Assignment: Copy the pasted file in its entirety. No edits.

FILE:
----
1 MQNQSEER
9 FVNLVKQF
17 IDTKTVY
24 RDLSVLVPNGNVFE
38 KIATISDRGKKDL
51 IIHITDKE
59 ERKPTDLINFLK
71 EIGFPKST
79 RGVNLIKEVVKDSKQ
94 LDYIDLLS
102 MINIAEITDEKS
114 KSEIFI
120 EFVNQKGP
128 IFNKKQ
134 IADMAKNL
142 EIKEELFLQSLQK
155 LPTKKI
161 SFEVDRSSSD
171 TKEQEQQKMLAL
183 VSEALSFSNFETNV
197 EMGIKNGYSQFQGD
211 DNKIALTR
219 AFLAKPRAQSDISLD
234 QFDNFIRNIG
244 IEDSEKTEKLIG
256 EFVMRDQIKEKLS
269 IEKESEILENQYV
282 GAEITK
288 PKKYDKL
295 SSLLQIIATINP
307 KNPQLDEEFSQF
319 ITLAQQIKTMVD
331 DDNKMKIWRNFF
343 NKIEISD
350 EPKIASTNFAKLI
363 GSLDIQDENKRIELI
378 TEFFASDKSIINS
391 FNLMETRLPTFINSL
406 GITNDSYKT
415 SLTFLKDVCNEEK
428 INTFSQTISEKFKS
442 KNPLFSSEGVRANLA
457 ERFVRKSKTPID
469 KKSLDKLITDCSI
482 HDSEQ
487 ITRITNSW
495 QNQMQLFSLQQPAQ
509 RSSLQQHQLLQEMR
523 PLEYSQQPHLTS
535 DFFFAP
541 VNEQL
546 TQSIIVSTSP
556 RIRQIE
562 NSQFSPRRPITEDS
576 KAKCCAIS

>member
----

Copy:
1 MQNQSEER
9 FVNLVKQF
17 IDTKTVY
24 RDLSVLVPNGNVFE
38 KIATISDRGKKDL
51 IIHITDKE
59 ERKPTDLINFLK
71 EIGFPKST
79 RGVNLIKEVVKDSKQ
94 LDYIDLLS
102 MINIAEITDEKS
114 KSEIFI
120 EFVNQKGP
128 IFNKKQ
134 IADMAKNL
142 EIKEELFLQSLQK
155 LPTKKI
161 SFEVDRSSSD
171 TKEQEQQKMLAL
183 VSEALSFSNFETNV
197 EMGIKNGYSQFQGD
211 DNKIALTR
219 AFLAKPRAQSDISLD
234 QFDNFIRNIG
244 IEDSEKTEKLIG
256 EFVMRDQIKEKLS
269 IEKESEILENQYV
282 GAEITK
288 PKKYDKL
295 SSLLQIIATINP
307 KNPQLDEEFSQF
319 ITLAQQIKTMVD
331 DDNKMKIWRNFF
343 NKIEISD
350 EPKIASTNFAKLI
363 GSLDIQDENKRIELI
378 TEFFASDKSIINS
391 FNLMETRLPTFINSL
406 GITNDSYKT
415 SLTFLKDVCNEEK
428 INTFSQTISEKFKS
442 KNPLFSSEGVRANLA
457 ERFVRKSKTPID
469 KKSLDKLITDCSI
482 HDSEQ
487 ITRITNSW
495 QNQMQLFSLQQPAQ
509 RSSLQQHQLLQEMR
523 PLEYSQQPHLTS
535 DFFFAP
541 VNEQL
546 TQSIIVSTSP
556 RIRQIE
562 NSQFSPRRPITEDS
576 KAKCCAIS

>member